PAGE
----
Tuesday, August 23, 2011

Tuesday Tips: Check Your Honey, URGENT Need To Buy Locally

There have been reports lately from organizations that the United States has a honey smuggling problem, in some cases it's even referred to as honey laundering. What a crazy thought, smuggling honey into the United States? The honey at the center of this debate is stemming from Asia, in particular China and India. Asian honey is banned in the European Union and we need to stay abreast with EU bans because they actually enact laws that protect citizens over corporations.

Problems With The Smuggled Honey?

Apparently the FDA is turning their backs on the majority of honey that is entering the United States. Approximately 200 million pounds of honey was imported to the US in the last 18 months, but only 50 million pounds of that was reported to be from trusted sources from Canada to South America. So where is the other 150 million pounds coming from? Asia. 

A decade ago a bacterial infection (Foulbrood Disease) swept through China's bee colonies, killing millions of their bees. It was treated with animal grade antibiotics from India, in particular one called chloramphenicol which has been directly linked to gene damage in children and is considered carcinogenic. Chloramphenicol is banned in the presence of food in the United States. 

The second major issue is the presence of heavy metals in the honey. Unable to keep up with the demand to produce honey, honey is often purchased by larger processors from smaller honey producers that use LEAD soldered drums to collect and store honey. Heavy metals being present in honey is a huge problem because they are very hard for our body to get rid of and often collect in our organs.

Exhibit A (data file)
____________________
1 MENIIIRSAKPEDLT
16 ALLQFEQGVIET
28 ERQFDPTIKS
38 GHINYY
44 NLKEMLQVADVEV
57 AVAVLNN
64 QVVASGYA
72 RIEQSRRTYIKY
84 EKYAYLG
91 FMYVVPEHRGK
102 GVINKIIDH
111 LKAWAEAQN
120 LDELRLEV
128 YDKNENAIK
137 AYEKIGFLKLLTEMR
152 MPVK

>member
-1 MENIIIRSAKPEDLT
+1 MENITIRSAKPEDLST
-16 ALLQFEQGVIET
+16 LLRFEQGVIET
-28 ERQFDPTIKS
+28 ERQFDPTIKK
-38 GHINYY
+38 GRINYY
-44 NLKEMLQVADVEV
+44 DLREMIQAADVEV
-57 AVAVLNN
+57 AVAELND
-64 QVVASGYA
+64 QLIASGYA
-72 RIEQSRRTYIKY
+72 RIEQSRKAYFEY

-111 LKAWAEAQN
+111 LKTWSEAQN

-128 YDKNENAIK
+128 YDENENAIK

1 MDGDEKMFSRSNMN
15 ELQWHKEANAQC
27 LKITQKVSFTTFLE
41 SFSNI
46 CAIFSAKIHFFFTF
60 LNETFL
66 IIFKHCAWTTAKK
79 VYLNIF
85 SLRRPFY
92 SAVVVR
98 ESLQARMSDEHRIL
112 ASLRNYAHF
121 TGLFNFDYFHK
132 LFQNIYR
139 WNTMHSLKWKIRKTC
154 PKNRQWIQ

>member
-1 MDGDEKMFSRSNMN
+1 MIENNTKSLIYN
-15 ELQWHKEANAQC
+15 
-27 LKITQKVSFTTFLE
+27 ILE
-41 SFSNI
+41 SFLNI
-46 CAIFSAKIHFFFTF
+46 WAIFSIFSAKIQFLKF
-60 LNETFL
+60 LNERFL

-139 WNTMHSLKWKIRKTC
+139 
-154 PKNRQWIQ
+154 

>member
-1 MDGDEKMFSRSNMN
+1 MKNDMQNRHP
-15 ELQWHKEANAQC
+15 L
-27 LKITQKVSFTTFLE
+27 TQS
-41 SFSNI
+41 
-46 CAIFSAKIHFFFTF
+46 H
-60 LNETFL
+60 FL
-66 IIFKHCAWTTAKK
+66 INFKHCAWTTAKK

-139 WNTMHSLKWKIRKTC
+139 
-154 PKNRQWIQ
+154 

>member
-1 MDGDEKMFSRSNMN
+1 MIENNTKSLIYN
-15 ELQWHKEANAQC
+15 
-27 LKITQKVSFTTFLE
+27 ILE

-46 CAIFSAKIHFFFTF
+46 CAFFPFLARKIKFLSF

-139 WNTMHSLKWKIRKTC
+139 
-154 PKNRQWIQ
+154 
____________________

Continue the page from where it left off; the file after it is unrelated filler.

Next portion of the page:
There have been specific cases of honey magically appearing in large quantities by India's top honey producer during a time when they reported their production would be down 40%, leading to believe the honey is coming in from China. It's also important to note the United States has a tariff on honey  from China (to protect US Beekeepers), therefore exporting it through India allows them to bypass the tariff. 

The last problem with "honey" from Asia is the discoveries in prior shipments entering the United States of what is actually in the drums of honey is a concoction of things such as sugar waters, malt sweeteners, corn or rice syrup, which often times are thickened or colored with chemicals. It is known that in places like Germany honey or honey like substances can be easily tested and traced back to the flower pollen of origin. Of course in the US, we have one person that does such testing and he is a forensic anthropologist. Awesome, America! 

To further prove the problems with transshipped honey entering the United States, an organization has been formed called True Source Honey, which provides resources for companies and consumers to find Ethically Sourced and safe honey. 

Americans consume 400 million pounds of honey per year. 35% of the honey is consumed in homes and the other 65% is purchased by food industries. Everyone can do their part to make sure the honey you are reaching for is locally sourced. In our grocery store right next to a "National Brand" is a local brand. One that guarantees it's source and the brand I always reach for. They even offer a few varieties in the types of honey they sell, wildflower, clover, etc.

Stop and take a moment, double check the label on your brand and seek out a local alternative if possible. Clearly the FDA has a hard time protecting us, we truly need to protect ourselves.


  1. Now my Honey is being compromised?

  2. We have a feat u-pick cherry orchard that also sells honey. My kids love it far more than any store brand. I had no idea about honey laundering, but now I'm grateful for our little farm stand honey.

  3. Thanks for the info. scary stuff.


I always appreciate the gesture to stop and take a moment to comment. Thank you!